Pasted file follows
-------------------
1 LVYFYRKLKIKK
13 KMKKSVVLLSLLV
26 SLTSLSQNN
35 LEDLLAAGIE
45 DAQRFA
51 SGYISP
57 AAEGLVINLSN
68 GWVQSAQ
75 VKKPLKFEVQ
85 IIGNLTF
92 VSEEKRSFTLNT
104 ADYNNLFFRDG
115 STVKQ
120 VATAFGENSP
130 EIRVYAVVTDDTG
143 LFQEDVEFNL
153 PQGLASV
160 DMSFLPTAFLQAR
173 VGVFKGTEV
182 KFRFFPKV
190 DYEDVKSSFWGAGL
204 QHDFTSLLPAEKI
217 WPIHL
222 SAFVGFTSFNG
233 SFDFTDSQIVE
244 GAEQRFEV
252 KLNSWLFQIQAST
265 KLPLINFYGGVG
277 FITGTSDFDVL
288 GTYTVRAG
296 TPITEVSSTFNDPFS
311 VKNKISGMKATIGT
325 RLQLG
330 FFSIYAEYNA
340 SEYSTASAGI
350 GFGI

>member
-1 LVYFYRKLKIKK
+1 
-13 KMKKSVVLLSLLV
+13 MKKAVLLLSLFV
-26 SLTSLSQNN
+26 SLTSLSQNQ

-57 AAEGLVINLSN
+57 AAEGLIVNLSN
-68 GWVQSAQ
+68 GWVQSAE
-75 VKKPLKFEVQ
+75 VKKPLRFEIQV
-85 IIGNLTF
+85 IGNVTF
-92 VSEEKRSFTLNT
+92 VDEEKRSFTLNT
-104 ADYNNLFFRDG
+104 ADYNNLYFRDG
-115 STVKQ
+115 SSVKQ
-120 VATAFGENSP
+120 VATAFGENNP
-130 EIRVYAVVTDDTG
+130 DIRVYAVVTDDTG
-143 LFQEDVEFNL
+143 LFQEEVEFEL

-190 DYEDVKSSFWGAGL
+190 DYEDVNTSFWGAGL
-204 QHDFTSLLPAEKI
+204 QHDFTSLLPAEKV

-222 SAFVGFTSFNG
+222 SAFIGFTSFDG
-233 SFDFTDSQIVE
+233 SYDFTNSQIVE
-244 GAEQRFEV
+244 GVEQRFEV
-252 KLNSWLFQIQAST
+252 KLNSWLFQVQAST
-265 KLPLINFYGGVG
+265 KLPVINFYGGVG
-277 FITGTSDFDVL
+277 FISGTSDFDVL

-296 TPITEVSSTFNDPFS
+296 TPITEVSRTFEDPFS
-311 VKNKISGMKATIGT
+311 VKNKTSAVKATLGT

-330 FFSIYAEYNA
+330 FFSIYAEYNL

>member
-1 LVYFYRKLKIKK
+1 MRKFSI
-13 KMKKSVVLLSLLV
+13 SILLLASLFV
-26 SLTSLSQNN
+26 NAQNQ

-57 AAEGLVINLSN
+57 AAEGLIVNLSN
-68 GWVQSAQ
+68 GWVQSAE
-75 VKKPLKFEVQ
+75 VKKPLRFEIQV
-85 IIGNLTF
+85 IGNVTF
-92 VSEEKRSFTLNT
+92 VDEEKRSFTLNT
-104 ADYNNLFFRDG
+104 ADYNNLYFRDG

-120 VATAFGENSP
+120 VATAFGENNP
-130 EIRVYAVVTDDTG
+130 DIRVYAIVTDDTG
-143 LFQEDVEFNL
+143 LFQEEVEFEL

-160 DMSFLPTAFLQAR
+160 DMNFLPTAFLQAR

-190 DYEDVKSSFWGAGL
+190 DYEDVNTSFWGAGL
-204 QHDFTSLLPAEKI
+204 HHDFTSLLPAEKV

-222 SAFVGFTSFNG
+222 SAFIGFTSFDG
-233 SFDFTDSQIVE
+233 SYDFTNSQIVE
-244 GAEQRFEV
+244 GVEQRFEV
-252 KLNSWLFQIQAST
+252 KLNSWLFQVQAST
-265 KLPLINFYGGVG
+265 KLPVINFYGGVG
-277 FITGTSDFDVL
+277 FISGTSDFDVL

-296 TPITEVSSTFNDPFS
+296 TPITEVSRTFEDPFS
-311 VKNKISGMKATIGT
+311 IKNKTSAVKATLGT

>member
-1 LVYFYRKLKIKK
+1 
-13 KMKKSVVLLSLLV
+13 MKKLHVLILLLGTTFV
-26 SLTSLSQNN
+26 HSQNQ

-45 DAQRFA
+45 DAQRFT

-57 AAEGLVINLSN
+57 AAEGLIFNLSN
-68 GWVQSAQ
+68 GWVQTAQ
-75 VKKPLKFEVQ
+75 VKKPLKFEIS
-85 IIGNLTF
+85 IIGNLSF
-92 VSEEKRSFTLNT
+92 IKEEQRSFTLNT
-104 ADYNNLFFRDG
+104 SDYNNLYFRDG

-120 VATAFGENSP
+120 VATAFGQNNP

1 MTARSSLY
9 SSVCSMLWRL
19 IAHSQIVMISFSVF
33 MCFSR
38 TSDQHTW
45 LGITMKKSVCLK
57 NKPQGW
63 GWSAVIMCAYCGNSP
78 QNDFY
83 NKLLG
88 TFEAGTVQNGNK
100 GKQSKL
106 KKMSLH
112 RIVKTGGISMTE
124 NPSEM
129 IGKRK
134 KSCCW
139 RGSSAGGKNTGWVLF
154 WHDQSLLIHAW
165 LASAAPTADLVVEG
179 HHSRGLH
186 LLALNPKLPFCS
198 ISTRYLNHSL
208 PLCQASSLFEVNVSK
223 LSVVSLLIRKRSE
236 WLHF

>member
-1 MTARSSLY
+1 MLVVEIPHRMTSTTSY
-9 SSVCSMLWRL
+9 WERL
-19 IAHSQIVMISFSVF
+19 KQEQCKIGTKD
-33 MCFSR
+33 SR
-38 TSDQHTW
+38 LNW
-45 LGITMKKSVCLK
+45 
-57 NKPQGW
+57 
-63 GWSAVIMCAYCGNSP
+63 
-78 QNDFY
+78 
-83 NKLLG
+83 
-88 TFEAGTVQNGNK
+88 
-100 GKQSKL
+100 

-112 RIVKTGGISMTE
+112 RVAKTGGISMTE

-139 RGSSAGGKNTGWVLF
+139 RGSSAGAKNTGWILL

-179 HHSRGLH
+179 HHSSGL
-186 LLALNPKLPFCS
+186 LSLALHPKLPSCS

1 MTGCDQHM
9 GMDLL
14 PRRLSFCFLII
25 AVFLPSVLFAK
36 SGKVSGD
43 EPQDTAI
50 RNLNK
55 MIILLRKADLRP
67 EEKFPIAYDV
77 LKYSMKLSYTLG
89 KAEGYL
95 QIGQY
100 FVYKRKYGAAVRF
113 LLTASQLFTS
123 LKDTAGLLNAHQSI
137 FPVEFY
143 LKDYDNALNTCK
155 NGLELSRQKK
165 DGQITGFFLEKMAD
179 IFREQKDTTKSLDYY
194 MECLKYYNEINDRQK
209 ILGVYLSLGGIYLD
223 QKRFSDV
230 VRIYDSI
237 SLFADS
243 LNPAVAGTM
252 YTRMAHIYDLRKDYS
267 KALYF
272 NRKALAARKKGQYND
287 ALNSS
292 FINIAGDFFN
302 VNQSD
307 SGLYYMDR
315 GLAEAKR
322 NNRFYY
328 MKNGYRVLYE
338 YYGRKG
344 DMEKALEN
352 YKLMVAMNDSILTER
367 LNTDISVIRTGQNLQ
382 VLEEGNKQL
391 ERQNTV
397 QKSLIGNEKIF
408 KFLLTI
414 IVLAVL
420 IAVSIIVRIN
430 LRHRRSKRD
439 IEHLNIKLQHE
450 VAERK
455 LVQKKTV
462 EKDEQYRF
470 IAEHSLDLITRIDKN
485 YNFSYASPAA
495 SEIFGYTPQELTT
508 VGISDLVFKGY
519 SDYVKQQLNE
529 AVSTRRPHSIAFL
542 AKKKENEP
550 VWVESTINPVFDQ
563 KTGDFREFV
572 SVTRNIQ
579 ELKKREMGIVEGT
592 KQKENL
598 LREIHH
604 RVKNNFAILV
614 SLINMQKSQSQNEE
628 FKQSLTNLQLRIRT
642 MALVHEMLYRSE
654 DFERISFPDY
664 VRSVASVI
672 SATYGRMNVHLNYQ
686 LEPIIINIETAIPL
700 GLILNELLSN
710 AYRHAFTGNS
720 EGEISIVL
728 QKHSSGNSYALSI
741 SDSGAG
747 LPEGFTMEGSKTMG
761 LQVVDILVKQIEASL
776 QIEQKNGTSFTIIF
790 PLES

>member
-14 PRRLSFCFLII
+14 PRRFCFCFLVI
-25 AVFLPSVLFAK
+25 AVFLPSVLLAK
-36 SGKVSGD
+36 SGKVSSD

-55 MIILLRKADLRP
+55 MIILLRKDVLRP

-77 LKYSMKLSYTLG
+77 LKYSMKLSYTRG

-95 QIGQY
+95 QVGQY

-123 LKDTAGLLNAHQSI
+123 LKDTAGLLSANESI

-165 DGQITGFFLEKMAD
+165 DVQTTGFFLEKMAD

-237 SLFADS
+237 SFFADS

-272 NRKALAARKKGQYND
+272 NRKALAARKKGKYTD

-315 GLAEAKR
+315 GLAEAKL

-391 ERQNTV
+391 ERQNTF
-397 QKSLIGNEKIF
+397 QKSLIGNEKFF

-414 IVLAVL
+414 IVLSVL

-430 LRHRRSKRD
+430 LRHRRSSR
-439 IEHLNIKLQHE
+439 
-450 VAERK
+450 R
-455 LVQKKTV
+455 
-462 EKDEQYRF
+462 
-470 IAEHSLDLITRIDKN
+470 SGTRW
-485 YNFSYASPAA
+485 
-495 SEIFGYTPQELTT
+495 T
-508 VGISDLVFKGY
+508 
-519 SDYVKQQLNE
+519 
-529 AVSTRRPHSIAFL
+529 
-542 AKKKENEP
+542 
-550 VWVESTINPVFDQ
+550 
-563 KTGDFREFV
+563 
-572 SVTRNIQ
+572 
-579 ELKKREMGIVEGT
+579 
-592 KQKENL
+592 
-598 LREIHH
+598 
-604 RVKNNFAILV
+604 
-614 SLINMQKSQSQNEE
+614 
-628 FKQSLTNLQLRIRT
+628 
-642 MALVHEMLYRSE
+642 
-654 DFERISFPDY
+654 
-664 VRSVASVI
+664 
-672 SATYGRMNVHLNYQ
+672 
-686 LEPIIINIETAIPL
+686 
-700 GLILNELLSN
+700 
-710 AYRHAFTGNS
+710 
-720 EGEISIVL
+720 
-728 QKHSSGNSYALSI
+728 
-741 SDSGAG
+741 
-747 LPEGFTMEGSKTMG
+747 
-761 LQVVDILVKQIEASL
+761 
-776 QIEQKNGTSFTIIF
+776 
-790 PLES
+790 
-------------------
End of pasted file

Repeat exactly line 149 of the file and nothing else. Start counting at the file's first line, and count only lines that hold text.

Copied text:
+85 IIGNLSF